Oops. Well this is awkward, just as the SNP leader Nicola Sturgeon undertakes a new push for Scottish independence, the latest opinion poll undertaken by YouGov‎ for the Times in Scotland suggests that Ruth Davidson, leader of the Scottish Tories, is ahead of Sturgeon in the popularity stakes.

Davidson has a higher net approval rating (of +21) with voters than Sturgeon (+20) but it is the direction of travel that should trouble Nat strategists, chief of which is the SNP leader’s husband, SNP boss Peter Murrell. The Tory leader’s numbers have risen substantially from +2 in the Spring. In the same period, Sturgeon has been on the slide from 30+.

Oh, and despite all the suggestions that Brexit would lead rapidly to Scottish independence, 50% of Scots do not want a second independence referendum before the UK leaves the EU. Only 37% say they want such a vote.

And on independence itself, the Union leads 54% to 46%, with 49% of voters saying that being part of the UK benefits the Scottish economy. Just 23% say it harms Scotland’s economy.

The Scots may well vote for independence at some point. They might have done that with or without Brexit, which a majority of Scots voted against. As it is, Brexit probably makes a difficult situation worse for the SNP, by complicating the party’s offer. New currency (different from rest of UK, where 60% of Scottish exports go) or join the euro? Enormous deficit and cuts needed to get into the EU? Finding the money for EU contributions? It is unlikely to sound wildly appealing.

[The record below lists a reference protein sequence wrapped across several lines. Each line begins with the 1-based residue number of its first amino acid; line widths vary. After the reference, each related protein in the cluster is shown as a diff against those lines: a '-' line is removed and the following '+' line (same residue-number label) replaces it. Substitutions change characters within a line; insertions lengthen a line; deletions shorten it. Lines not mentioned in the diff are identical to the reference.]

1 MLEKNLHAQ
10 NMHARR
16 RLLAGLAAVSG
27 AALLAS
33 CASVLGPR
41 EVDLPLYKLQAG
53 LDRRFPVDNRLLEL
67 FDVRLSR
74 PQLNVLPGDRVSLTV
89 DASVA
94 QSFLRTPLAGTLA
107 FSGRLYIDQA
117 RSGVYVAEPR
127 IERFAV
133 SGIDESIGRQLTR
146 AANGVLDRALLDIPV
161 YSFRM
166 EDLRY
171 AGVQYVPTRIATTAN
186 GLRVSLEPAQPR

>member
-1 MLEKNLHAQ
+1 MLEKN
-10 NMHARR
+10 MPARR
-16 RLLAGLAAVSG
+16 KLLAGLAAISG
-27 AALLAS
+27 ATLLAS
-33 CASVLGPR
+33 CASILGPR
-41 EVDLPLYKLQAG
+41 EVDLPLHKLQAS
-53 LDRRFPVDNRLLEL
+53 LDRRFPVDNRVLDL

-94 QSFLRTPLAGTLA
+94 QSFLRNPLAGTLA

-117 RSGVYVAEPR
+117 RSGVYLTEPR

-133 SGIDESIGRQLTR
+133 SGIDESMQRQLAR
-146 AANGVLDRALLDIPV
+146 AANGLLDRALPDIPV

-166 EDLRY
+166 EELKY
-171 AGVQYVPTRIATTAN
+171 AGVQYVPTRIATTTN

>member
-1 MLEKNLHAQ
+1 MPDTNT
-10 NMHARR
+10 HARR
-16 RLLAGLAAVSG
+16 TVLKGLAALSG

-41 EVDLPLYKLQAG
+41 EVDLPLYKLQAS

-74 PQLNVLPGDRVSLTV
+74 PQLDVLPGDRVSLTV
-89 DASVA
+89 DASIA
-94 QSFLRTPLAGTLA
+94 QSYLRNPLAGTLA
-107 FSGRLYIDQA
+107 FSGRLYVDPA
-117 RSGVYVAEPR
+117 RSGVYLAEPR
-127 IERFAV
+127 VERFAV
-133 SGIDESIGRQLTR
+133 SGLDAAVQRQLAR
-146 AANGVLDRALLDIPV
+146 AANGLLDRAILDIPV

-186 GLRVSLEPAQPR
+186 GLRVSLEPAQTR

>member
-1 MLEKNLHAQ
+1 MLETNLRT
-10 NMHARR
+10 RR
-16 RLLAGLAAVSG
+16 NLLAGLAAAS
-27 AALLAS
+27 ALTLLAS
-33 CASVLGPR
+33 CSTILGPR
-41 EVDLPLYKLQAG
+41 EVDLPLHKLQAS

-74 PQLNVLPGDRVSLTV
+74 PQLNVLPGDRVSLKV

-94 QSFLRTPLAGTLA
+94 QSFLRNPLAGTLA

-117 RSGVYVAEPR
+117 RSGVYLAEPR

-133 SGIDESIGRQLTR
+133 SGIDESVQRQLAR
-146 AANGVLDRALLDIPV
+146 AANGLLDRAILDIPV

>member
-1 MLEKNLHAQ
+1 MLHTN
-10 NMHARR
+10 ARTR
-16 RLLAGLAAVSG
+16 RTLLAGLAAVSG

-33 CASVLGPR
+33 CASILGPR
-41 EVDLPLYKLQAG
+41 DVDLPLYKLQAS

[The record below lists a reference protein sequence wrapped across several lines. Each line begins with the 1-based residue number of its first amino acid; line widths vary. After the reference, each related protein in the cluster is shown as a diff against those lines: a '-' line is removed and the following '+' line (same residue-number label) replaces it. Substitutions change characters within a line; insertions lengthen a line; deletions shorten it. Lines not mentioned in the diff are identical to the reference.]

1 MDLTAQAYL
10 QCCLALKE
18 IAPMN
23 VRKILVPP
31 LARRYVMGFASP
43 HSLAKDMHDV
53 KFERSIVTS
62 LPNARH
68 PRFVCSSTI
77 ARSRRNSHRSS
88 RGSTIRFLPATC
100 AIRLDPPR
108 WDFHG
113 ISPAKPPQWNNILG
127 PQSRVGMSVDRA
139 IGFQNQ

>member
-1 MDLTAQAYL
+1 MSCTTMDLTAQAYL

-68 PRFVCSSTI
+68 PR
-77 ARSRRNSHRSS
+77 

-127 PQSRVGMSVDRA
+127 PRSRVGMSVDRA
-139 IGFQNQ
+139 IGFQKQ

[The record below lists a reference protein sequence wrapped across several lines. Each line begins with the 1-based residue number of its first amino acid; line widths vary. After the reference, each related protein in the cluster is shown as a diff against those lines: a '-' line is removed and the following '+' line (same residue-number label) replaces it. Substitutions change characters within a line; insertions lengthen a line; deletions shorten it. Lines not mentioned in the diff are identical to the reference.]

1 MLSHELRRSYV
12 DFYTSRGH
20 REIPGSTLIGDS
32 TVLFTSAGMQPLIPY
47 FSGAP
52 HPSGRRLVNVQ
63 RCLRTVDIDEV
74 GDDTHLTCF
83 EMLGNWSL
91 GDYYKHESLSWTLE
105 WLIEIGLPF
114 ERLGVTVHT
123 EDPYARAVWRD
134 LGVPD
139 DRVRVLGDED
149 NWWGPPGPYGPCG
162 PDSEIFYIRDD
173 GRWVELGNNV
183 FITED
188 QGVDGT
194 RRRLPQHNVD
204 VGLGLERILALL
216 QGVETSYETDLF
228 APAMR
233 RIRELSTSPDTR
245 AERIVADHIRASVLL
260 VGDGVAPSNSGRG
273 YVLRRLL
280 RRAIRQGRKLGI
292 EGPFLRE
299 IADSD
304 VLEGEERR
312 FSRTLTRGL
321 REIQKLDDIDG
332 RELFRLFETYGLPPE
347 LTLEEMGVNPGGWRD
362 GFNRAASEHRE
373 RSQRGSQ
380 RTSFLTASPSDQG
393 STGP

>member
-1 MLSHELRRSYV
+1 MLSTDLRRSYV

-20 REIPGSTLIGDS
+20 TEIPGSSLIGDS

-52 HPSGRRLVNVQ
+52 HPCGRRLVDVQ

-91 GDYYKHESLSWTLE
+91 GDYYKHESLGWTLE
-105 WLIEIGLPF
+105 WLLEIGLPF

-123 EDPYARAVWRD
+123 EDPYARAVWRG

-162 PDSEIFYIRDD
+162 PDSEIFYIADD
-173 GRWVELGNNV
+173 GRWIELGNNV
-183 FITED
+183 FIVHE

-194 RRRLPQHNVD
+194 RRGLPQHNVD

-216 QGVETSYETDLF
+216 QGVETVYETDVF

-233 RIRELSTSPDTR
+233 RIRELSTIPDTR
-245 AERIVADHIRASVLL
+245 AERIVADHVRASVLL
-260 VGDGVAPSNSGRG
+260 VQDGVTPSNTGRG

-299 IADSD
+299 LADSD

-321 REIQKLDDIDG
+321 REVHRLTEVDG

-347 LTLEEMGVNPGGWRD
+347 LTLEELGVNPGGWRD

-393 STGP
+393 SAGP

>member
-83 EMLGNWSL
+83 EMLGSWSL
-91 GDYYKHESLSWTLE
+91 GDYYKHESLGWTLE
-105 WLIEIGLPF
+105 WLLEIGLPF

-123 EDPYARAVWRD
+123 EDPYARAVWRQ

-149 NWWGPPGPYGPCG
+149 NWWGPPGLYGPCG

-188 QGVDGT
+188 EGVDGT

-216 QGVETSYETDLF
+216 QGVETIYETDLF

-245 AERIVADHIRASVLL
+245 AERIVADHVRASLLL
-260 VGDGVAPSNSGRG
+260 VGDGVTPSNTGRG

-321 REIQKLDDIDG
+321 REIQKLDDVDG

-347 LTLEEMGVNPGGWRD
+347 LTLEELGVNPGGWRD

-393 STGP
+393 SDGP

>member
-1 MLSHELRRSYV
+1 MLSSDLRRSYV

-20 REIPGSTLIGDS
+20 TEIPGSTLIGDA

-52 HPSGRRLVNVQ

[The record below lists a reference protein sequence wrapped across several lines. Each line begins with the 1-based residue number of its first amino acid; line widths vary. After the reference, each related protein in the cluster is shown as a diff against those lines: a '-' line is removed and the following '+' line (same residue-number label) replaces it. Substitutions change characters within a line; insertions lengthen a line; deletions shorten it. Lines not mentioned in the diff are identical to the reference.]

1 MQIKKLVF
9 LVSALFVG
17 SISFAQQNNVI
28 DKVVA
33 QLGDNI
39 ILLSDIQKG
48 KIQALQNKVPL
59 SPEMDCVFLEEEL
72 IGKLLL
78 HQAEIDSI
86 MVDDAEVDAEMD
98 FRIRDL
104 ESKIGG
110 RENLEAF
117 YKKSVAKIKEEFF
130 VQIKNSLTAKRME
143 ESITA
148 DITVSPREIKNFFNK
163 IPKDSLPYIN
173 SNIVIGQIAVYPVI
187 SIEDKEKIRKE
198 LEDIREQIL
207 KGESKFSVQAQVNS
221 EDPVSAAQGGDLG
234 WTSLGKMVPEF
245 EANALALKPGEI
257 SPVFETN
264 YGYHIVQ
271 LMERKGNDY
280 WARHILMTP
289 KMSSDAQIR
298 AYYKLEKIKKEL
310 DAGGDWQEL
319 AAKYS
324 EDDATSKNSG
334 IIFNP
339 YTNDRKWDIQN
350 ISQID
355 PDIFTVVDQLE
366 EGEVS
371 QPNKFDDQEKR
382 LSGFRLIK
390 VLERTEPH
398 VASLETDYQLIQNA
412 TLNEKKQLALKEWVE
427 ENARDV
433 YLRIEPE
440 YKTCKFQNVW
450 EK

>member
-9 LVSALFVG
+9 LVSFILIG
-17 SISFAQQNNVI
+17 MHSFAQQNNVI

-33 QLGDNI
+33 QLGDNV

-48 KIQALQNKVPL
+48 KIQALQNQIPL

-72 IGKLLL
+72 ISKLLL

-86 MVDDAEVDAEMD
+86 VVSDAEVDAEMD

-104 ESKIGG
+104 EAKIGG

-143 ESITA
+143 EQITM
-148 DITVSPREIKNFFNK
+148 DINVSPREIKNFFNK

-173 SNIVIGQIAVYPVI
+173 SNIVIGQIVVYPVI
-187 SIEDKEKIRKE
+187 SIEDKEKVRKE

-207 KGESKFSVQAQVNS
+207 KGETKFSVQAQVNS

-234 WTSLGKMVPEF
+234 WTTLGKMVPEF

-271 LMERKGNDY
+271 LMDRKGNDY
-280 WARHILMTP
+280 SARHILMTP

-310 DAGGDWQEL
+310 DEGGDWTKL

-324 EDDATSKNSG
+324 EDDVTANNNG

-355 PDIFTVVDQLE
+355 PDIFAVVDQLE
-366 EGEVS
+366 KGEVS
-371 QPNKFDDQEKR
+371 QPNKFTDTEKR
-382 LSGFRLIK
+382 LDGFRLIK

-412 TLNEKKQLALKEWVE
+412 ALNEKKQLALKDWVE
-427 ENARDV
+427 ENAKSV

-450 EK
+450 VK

You can see why the SNP leadership talks a lot about a second independence referendum but is reluctant to get on and hold it.

Which is why Sturgeon is relaunching her independence campaign, after a summer in which she has had endless largely futile meetings and phot ops, and amusingly made the same speech and remarks on TV over and over and over again about exploring all options to keep Scotland in the EU‎.

The leadership figures fit in with the mood music reported by those in the media returning from jaunts to Scotland. That mainly involves walking twice around the Edinburgh Book Festival and going for lunch in the New Town with a critic from the Scotsman. Still, there is a change in the dynamics. Not only has Sturgeon now been around for a while – oh, the perils of political fashion – but the SNP’s constant constitutional carping and grievance hunting may be starting to grate. They have been in command in Scotland for nine years now. There is no suggestion yet that the SNP is anything other than the dominant electoral force, but the Tories are strengthening their position as the main opposition party. Notice that I have forgotten to mention Scottish Labour, an ommission which would have been impossible to envisage a few years ago.‎ Labour leader Kezia Dugdale languishes on a -17 approval rating.

Of course these are just polls, polls, polls.‎ Margin of error and all that.

But still, considering the over-confidence and pious self-s‎atisfaction that has been rampant in the SNP for several years, the findings are quite funny.